Killer robots: Czechs working on AI prototype to wipe out pests with less insecticide


Scientists at Mendel University in Brno have developed a prototype robot that identifies insects harmful to agricultural crops and spays just enough of the right chemical to kill them. Already a “greener” solution than the blanket spraying of insecticides, it is learning to identify infestations before they fully erupt.


Researchers at Mendel University have been growing rows of tomatoes and peppers in large cloth boxes since early spring, in a greenhouse with automatic temperature and humidity controls for achieving optimum growth.


It did not take long for a variety of hungry insects to appear. Libor Lenža, a member of a research team comprised of specialists from the agriculture, biochemistry and technological faculties, says through artificial intelligence, the prototype robot is steadily improving its ability to recognize a variety of plants and pests.


“We had to have a huge database of images with both the plants and pests in different states of development. Our students then had to manually find the individual insects in the images, mark them, describe whether they were adults, larvae or eggs. And based on that, artificial intelligence can learn to recognize what is what.”


The prototype robot, being developed in collaboration with other European specialists, can now recognize three insects that feed on the two plants in their greenhouse – tomatoes and peppers.


The machine, which resembles a metre-long wheelchair, has a moveable arm with a camera jutting out of its torso, and insecticide spray containers on its back.


It is programmed to move around the greenhouse stopping at each box of plants for a thorough inspection at regular intervals, and with each round adds to its database of knowledge, says Libor Lenža, a biochemist with a computer science background.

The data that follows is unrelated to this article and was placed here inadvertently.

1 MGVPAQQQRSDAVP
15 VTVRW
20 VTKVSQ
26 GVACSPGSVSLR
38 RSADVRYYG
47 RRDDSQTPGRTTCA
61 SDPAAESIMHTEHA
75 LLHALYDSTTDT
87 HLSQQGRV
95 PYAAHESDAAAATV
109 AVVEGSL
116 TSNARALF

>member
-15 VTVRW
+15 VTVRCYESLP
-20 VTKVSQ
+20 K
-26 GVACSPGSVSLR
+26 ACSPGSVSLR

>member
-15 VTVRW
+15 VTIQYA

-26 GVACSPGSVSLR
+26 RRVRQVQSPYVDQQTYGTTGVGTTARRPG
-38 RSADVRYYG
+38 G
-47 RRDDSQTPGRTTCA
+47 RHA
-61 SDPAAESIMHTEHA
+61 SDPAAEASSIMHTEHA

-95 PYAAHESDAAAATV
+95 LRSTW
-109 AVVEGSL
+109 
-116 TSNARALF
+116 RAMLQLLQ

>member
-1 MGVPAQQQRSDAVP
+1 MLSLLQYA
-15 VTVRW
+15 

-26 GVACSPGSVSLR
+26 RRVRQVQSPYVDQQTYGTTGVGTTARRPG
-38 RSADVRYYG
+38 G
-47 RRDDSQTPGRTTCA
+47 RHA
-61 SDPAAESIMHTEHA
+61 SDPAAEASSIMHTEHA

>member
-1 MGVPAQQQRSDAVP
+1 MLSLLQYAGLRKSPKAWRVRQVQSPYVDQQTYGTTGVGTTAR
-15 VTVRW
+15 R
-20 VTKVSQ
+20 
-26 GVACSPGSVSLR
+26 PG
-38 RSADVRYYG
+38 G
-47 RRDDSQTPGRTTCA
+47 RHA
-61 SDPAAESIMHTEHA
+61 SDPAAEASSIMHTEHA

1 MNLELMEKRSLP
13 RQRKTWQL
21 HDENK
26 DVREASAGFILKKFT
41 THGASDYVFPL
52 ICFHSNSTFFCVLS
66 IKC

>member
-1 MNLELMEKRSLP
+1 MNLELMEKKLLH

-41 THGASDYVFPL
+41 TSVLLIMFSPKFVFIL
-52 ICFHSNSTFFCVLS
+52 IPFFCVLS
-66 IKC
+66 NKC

“The robot knows what kind of pest it is, how intensely it is present on a given plant, or in a given row, and applies the appropriate amount and type of product accordingly. This greatly reduces the amount of chemicals used in agriculture.”


The prototype robot reduces the amount of insecticide needed used to kill pests, says fellow biochemist Olga Kryštofová, also because it works around the clock, and so can detect an infestation in the greenhouse before it fully erupts.


“The robot is able, in fact, by working 24 hours a day, to take up a much larger percentage of the greenhouse than a person. That is quite important because it catches the infection much earlier than humans.”


The prototype robot, which navigates using the Galileo satellite system, could in future transfer information to other machines and cover even more ground, more thoroughly, say Mendel University team member Dalibor Húska, who works on the research and development aspect.


“Such a network or ‘swarm’ of robots could communicate not only with each other but also with the farmers. So, if an infestation is already occurring, appropriate measures can be taken as soon as possible.”


The prototype agricultural robot has been widely tested on a farm in Spain. The final version should be commercially available to farmers in the Czech Republic and beyond in a couple of years.

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